The Government is promising to increase the number of transitional housing places available by at least a third, by the end of the year.
It is committing to investing $175 million in finding 1000 additional houses/units/rooms to provide short-term accommodation for people who don’t have anywhere to live.
As at December 31, 3,043 households were in transitional housing. People living in transitional housing pay rent of up to 25% of their income, which is in line with income-related rents for public housing.
The plan is to create 1000 additional places by doing the following (numbers are approximations):
- Renting properties (400)
- Buying properties (350-450)
- Creating “temporary housing villages” comprising of portable houses, as was done in Christchurch after the 2010/11 earthquakes (150)
- Using facilities like unused student accommodation and former motel rooms (30-50 rooms/units)
Housing Minister Megan Woods told interest.co.nz Kāinga Ora - Homes and Communities was confident it would in fact be able to find suitable properties to rent.
As for the properties it plans to buy, the idea is for some of these to eventually be used as public housing, which tenants can rent longer-term.
Woods couldn't confirm where the temporary housing villages would be located.
The Government spent $48m on Emergency Housing Grants in the three months to December - 2.4 times the amount it spent in the December 2018 quarter.
This was largely due to a shortage of transitional housing seeing people housed in costly motels and hostels.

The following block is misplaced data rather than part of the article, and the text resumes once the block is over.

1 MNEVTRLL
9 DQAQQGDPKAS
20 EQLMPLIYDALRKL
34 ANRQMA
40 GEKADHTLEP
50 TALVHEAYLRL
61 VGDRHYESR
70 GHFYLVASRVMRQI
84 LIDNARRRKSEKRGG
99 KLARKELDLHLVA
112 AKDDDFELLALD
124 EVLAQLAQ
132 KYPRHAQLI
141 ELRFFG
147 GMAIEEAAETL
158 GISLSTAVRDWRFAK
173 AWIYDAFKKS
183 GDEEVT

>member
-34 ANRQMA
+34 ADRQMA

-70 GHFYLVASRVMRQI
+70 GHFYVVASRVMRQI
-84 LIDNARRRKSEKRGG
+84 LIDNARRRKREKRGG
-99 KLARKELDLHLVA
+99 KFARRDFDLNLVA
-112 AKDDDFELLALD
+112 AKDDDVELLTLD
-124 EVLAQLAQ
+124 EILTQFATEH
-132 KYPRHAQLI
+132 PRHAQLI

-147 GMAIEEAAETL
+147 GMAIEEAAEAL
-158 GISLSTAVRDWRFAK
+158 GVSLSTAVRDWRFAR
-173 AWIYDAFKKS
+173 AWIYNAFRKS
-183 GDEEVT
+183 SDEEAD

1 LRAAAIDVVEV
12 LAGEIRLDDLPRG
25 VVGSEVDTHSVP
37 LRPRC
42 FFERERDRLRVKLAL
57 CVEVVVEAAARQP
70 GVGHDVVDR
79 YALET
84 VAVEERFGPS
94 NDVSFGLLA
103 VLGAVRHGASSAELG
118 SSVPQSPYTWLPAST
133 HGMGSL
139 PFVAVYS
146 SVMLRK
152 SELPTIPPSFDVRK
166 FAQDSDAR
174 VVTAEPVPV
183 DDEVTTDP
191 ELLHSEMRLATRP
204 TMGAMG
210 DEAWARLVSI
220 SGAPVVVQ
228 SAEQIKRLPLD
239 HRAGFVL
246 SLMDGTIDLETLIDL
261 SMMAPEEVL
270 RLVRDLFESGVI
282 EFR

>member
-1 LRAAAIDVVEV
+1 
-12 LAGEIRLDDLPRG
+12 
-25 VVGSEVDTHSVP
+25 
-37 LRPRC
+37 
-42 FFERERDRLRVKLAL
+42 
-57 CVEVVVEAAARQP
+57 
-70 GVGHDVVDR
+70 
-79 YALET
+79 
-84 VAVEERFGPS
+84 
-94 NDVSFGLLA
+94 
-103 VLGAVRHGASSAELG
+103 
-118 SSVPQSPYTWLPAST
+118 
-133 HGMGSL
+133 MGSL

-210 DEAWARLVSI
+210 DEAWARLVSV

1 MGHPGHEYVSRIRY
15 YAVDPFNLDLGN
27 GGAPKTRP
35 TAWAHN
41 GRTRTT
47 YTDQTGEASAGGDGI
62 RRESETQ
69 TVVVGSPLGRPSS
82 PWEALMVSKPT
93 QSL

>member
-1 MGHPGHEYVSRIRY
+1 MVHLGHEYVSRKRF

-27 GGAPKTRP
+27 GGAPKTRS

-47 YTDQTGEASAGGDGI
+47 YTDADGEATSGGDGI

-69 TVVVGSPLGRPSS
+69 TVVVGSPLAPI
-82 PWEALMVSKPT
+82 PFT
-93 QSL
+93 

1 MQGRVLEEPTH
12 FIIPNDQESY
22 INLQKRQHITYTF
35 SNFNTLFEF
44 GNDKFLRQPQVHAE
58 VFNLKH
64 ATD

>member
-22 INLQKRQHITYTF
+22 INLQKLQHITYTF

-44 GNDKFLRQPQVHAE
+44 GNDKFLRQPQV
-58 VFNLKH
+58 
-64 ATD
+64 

Woods said: “Motels were only ever intended as short-term emergency accommodation of up to seven days, but the average length of stay has increased to over seven weeks.
“Motels are not a suitable environment for vulnerable individuals, families and whanau and they are also not cost effective.”
There are more than 14,000 households on a waitlist for a public house. As at December 31, there were 68,970 households in public housing.
The Government is also committing to investing a further $125m over three years to prevent homelessness. The plan includes:
- $25.6m extra to the Sustaining Tenancies programme to help those at risk of losing their rental with practical support including budget advice, property maintenance, and mental health and addiction support
- $20m to work with Māori to prevent homelessness & expand housing supply that delivered by Māori
- $17.5m to support young people leaving Oranga Tamariki care into accommodation with wrap around support services
- $16.3m to help acute mental health and addiction inpatients transition into the community with housing and other wrap-around support
- $13.5m to pilot a rapid re-housing approach for people receiving Emergency Housing Special Needs Grants
- $19.8m to expand intensive case manager or navigator support services for people in emergency housing longer than seven nights
- $8.7m for a new housing broker service to connect with local landlords and help more Ministry of Social Development clients secure private rental homes
- $740,000 to fund programmes to help people gain skills and confidence to secure and manage a private rental home
- $9.3m to support the wellbeing needs of children in emergency housing, such paying for transport to school or early childhood education
See this story from October 2019 for an overview of the more structural reforms underway to increase the supply of housing, and these more recent stories on draft urban development and infrastructure financing legislation.